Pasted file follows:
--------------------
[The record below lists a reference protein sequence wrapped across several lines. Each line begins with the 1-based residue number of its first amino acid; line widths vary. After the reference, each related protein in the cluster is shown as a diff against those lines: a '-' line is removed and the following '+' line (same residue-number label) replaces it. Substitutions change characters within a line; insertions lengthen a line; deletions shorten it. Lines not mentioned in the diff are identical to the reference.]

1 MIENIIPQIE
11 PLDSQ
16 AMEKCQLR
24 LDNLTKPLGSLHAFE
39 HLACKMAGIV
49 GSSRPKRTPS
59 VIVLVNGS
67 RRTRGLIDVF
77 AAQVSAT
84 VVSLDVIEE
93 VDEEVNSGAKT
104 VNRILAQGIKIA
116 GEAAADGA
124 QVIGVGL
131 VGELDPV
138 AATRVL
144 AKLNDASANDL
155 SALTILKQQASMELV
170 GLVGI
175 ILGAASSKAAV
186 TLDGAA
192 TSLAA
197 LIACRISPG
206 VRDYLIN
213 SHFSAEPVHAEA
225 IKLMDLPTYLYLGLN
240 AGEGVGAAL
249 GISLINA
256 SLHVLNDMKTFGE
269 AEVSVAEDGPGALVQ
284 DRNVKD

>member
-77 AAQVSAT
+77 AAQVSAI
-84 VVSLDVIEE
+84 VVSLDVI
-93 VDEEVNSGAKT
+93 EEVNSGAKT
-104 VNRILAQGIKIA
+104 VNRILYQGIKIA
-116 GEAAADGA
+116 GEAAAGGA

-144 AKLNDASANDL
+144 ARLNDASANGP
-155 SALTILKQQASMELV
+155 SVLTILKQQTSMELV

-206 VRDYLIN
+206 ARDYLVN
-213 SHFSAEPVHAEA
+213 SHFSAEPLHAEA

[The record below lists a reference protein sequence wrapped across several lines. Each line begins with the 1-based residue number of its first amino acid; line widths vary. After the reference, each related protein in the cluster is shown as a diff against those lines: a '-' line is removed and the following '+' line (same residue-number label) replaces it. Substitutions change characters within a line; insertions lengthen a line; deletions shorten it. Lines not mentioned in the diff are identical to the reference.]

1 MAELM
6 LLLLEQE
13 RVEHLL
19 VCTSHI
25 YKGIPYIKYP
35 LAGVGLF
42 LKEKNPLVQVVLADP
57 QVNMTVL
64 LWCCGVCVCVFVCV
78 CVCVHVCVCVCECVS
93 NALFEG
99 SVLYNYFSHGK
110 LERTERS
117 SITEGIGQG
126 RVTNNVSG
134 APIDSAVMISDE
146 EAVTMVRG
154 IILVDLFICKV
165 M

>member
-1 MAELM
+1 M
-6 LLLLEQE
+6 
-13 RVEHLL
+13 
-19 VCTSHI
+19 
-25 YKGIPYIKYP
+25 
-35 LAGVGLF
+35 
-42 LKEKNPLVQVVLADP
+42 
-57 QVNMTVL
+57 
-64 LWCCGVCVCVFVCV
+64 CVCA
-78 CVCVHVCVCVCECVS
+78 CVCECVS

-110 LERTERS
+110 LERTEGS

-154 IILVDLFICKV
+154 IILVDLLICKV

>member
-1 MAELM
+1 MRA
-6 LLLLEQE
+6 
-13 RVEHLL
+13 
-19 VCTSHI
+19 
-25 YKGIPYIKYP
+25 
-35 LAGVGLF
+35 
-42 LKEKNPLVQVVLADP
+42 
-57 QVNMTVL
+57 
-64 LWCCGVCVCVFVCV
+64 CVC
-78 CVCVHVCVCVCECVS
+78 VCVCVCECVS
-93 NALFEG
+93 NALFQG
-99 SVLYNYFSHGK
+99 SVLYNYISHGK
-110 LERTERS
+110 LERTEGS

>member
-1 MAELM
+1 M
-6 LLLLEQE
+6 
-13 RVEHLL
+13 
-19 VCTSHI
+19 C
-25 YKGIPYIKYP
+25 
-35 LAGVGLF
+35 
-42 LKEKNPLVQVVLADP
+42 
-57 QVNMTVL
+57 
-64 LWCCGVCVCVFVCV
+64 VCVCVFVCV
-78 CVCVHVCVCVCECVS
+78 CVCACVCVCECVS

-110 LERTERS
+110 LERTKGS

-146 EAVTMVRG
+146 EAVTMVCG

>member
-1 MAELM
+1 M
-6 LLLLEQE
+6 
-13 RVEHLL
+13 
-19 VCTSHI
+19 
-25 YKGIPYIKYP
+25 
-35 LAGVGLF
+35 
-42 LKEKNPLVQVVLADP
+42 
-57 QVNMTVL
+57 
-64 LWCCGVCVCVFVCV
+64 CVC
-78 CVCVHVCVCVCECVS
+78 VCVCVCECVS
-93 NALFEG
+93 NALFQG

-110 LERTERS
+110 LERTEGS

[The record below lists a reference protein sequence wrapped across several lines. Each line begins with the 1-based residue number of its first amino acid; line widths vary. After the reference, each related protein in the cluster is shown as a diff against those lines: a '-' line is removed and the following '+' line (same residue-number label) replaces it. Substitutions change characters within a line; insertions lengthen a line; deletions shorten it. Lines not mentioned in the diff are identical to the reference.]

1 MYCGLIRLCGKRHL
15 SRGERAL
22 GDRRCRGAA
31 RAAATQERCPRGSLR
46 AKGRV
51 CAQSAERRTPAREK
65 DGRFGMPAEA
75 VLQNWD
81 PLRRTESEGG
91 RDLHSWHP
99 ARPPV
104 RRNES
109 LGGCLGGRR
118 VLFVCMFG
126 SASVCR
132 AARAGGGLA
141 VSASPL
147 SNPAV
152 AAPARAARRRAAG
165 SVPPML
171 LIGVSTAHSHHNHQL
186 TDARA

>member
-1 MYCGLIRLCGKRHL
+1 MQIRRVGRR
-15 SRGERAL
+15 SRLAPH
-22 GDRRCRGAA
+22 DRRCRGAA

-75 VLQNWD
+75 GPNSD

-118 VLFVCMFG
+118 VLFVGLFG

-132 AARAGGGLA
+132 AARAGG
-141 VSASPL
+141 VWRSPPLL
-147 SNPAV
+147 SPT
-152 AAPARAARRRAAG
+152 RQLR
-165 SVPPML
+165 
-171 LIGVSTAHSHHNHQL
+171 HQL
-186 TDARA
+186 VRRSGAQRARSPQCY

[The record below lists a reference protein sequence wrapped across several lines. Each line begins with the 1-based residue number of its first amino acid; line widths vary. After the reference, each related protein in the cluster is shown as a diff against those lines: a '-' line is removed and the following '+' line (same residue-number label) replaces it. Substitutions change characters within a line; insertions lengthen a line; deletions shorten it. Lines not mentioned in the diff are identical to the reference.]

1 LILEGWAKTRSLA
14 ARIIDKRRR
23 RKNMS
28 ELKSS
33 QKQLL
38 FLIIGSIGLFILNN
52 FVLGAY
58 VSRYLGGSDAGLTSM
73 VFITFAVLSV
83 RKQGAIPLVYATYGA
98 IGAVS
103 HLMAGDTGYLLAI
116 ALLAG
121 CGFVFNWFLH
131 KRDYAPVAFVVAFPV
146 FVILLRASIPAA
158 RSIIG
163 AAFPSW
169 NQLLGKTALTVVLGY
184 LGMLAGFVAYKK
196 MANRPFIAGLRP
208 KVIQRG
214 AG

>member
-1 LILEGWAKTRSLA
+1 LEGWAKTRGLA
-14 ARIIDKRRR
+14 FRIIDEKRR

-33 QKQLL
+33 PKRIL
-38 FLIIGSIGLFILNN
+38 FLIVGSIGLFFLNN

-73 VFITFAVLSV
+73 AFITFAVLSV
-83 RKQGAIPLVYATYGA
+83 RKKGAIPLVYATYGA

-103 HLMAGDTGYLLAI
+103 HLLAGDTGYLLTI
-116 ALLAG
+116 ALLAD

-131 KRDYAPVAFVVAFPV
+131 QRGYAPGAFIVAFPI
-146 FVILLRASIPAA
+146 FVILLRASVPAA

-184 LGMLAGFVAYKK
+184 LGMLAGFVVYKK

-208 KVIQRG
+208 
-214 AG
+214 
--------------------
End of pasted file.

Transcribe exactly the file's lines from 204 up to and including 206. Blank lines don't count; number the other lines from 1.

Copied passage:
-75 VLQNWD
+75 GPNSD

-118 VLFVCMFG